Copyright c 1996 by World Media Foundation. No portion of this transcript may be copied, sold, or transmitted without the written authority of World Media Foundation.
HOST: Steve Curwood
NEWSCASTER: Jan Nunley
REPORTERS: George Hardeen, Eric Westervelt, Julie Edelson-Halpert,
Barbara Ferry, Brenda Tremblay
GUEST: Lois Gibbs
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CURWOOD: From National Public Radio, this is Living on Earth.
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CURWOOD: I'm Steve Curwood. Where does it all go when you flush the toilet? In many cases the treated solids wind up as fertilizer on farmers' fields. Some say sewage sludge is dangerous; others say not to worry.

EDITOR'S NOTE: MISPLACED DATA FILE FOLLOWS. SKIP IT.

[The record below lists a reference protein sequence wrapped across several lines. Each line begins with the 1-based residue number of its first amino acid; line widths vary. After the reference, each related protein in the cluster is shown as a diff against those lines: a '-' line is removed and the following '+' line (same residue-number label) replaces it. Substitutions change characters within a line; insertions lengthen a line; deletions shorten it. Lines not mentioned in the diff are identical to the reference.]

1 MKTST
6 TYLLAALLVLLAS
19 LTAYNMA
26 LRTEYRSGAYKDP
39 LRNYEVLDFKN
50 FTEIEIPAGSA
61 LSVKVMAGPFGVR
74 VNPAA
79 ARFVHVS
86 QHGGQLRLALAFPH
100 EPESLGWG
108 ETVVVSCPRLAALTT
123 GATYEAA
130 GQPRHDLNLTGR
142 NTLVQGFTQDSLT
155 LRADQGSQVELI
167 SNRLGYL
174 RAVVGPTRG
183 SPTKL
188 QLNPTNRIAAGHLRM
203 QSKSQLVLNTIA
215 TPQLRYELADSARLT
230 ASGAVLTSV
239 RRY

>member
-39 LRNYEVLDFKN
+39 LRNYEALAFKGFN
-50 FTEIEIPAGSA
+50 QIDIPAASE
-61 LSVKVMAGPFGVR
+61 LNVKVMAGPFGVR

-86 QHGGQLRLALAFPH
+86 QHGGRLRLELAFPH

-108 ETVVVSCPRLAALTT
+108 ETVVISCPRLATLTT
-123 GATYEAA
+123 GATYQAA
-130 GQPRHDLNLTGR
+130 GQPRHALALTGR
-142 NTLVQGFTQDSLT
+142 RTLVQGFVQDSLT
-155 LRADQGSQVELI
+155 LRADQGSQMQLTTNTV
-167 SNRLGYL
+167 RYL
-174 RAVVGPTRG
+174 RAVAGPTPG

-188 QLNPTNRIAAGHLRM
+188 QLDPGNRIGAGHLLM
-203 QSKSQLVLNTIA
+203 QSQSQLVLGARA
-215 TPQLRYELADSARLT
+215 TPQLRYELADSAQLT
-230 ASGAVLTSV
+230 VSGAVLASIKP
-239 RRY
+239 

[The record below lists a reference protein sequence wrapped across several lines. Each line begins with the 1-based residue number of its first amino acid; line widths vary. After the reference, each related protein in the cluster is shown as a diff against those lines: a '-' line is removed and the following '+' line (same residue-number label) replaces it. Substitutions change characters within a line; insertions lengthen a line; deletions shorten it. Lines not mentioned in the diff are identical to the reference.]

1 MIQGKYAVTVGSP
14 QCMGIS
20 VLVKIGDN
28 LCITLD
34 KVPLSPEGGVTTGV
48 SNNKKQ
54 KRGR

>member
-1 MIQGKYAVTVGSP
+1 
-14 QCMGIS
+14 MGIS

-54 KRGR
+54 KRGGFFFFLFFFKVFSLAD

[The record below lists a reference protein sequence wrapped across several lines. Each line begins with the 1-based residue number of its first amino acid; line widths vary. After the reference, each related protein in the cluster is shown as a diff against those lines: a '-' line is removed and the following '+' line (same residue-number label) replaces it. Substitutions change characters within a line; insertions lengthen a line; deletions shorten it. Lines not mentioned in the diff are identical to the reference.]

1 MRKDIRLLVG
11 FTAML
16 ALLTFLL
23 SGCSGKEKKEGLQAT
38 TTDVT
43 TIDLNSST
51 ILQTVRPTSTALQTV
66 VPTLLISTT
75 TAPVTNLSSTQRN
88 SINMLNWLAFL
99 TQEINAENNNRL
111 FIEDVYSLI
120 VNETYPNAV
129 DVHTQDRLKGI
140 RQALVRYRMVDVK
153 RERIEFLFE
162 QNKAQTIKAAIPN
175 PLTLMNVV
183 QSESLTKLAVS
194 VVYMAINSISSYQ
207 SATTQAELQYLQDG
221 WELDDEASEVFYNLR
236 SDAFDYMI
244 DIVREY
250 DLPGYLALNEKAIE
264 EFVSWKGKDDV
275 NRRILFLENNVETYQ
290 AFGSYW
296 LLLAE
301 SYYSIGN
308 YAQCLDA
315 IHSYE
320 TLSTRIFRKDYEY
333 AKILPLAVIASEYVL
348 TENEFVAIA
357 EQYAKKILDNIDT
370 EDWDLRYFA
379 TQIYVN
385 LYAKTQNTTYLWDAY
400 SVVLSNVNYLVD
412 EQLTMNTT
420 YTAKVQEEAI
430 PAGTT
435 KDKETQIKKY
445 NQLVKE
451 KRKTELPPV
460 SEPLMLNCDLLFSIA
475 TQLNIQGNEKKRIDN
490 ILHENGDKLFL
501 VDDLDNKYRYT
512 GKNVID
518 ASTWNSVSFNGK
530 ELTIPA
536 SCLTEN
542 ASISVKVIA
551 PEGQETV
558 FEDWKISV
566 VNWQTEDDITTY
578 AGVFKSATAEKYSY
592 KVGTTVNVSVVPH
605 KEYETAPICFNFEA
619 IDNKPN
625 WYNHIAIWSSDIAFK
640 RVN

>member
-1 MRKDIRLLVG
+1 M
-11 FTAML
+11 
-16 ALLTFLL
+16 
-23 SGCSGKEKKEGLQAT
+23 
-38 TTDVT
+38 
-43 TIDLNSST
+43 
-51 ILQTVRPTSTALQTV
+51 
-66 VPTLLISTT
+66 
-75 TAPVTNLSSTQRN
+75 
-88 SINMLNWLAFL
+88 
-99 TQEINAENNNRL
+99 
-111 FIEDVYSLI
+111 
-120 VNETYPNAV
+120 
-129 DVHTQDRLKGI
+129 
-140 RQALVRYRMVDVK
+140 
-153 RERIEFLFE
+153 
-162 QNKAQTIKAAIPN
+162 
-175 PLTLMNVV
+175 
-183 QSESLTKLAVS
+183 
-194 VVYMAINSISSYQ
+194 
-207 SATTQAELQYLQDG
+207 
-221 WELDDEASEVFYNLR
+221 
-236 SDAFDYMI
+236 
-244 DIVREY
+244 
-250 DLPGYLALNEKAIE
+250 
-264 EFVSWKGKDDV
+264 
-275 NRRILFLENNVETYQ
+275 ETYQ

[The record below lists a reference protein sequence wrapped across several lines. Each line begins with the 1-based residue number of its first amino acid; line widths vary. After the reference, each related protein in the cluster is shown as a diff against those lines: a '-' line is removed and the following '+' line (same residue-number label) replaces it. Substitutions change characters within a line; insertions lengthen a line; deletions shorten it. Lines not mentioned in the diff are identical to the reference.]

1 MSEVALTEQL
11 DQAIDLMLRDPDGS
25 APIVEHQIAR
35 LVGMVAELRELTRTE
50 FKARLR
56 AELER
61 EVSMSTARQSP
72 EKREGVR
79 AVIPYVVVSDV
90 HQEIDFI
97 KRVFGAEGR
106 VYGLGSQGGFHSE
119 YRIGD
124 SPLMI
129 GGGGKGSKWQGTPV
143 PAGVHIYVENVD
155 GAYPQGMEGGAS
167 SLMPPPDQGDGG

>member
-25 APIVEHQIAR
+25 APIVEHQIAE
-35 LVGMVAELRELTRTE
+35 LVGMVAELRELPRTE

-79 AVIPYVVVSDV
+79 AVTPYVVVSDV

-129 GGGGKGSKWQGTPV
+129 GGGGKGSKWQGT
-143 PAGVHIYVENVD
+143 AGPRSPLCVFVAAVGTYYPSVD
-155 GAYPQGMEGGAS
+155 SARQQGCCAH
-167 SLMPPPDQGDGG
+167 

RICHARD: People are afraid because of the name of the product. I think that's what they're afraid of. I think the sludge is as clean as anything you can put on the land.
CURWOOD: Also, Lois Gibbs has a new book. She led the fight against the toxic dump at Love Canal. Now she has a new cause: dioxin.
GIBBS: You know, we could run away from Love Canal. We could essentially get in our car and drive away. But where do you go to get away from dioxin?
CURWOOD: And medical waste incinerators come under fire from the EPA. We'll have that and more this week on Living on Earth, right after this news.
NUNLEY: From Living on Earth, I'm Jan Nunley. The Interior Department is preparing to raise the level of the Colorado River by 25 feet in what's being called the biggest hydro engineering experiment ever. From Arizona, George Hardeen reports.